Bill aims to 'silence criticism of the army', critics say
'Israel’s parliament is to consider a law banning the photographing or filming of soldiers, in what critics claim is a “dangerous” attempt to undermine scrutiny of the Israeli Defence Forces (IDF).
Under the proposed legislation, entitled the “Prohibition against photocopying and documenting IDF Soldiers”, those found photographing troops “with the intention of undermining the spirit” of the army can be punished by up to 10 years in prison.
“Anyone who filmed, photographed, and/or recorded soldiers in the course of their duties, with the intention of undermining the spirit of IDF soldiers and residents of Israel, shall be liable to five years imprisonment,” says the bill, proposed by Robert Ilatov, a member of the Knesset and the chairman of the right-wing nationalist Yisrael Beiteinu party.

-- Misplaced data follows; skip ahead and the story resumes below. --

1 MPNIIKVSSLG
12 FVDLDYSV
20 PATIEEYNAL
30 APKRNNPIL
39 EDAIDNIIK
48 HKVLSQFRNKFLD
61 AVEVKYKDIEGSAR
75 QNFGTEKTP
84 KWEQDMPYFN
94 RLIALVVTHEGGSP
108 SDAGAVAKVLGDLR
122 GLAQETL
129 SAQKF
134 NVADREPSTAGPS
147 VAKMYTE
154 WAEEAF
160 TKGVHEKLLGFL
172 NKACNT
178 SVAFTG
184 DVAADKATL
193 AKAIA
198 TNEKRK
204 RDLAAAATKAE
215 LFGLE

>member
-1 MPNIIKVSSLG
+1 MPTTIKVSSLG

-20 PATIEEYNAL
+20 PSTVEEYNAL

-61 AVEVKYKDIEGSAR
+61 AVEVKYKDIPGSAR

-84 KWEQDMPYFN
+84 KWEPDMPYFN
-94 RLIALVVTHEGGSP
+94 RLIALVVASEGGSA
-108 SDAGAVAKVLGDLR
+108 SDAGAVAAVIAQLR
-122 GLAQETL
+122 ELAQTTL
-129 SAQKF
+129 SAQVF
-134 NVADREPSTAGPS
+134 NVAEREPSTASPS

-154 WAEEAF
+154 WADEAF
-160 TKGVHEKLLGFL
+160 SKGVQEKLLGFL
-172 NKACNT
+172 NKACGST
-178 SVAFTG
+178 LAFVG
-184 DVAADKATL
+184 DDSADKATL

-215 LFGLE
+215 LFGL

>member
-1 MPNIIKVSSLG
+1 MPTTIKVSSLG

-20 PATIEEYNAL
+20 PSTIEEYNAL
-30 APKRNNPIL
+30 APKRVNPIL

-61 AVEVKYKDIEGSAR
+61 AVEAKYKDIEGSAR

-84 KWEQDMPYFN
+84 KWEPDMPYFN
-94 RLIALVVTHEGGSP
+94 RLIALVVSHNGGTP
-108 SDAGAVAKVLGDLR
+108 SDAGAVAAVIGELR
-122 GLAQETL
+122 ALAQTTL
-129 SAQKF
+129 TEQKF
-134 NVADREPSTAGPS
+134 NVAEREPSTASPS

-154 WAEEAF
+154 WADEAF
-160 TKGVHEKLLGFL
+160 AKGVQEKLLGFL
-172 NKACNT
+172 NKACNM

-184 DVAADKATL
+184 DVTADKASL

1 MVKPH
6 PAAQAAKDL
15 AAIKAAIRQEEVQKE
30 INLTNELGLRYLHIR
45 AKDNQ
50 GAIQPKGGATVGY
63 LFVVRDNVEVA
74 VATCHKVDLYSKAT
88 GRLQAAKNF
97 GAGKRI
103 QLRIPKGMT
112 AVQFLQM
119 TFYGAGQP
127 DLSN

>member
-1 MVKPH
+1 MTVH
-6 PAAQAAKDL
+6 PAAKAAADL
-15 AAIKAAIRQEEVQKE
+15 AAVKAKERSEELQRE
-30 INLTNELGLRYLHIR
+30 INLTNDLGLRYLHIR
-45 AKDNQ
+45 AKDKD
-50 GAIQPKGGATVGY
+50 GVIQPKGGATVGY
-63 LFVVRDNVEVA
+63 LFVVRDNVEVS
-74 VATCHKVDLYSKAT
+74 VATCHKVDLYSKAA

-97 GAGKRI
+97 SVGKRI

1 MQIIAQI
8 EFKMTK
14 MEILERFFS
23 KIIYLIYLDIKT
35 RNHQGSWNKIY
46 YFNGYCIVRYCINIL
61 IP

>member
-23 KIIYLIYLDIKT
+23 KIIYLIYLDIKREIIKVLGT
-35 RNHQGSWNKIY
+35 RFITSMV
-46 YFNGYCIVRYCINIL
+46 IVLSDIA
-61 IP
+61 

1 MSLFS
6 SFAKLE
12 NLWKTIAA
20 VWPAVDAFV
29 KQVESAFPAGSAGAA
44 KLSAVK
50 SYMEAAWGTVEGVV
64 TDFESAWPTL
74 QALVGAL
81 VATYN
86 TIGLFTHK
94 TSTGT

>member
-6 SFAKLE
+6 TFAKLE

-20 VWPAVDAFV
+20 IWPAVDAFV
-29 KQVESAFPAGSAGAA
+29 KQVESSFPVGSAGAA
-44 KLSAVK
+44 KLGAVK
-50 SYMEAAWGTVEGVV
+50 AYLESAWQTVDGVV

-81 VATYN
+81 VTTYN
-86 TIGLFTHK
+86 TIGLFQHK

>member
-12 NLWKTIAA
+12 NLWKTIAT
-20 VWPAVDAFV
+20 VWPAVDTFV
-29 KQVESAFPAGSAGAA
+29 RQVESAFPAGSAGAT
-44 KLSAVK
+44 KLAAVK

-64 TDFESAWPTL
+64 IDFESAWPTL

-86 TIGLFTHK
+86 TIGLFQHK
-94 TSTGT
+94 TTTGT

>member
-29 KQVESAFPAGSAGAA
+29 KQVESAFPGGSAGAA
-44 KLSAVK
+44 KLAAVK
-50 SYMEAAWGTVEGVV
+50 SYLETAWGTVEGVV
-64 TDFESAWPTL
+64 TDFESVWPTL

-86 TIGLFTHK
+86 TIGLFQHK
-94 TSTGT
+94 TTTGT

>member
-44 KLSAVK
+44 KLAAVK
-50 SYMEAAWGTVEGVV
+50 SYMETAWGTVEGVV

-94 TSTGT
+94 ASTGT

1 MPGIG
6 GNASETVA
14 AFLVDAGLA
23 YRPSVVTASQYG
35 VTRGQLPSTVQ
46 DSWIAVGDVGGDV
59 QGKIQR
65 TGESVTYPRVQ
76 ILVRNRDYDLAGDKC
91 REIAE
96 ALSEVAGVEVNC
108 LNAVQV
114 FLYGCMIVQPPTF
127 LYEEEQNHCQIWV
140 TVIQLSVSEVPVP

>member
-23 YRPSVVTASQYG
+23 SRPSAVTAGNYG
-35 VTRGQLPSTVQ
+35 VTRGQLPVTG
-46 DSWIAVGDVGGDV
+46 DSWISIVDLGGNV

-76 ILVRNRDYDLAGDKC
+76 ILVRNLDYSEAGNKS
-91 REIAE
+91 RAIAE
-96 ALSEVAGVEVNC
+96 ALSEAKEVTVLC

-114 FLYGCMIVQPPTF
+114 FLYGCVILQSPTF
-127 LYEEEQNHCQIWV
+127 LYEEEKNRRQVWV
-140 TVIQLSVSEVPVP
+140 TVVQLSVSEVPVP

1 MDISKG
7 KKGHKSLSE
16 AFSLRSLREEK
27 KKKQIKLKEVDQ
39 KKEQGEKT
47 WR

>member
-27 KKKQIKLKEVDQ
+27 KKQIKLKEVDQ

“Anyone intending to harm state security will be sentenced to 10 years’ imprisonment.”
The proposal was put forward in the wake of the deadliest day in the Gaza Strip since the 2014 war. Medical officials said least 60 Palestinians were killed and thousands wounded on 14 May when Israeli troops fired at demonstrators protesting Israeli occupation.
Explanatory notes accompanying Mr Ilatov’s bill, which is reportedly supported by Defence Minister Avigdor Liberman, say: “For many years now, the state of Israel has witnessed a worrying phenomenon of documentation of IDF soldiers.'
Read more: Israel considering law to ban photographing or filming of IDF soldiers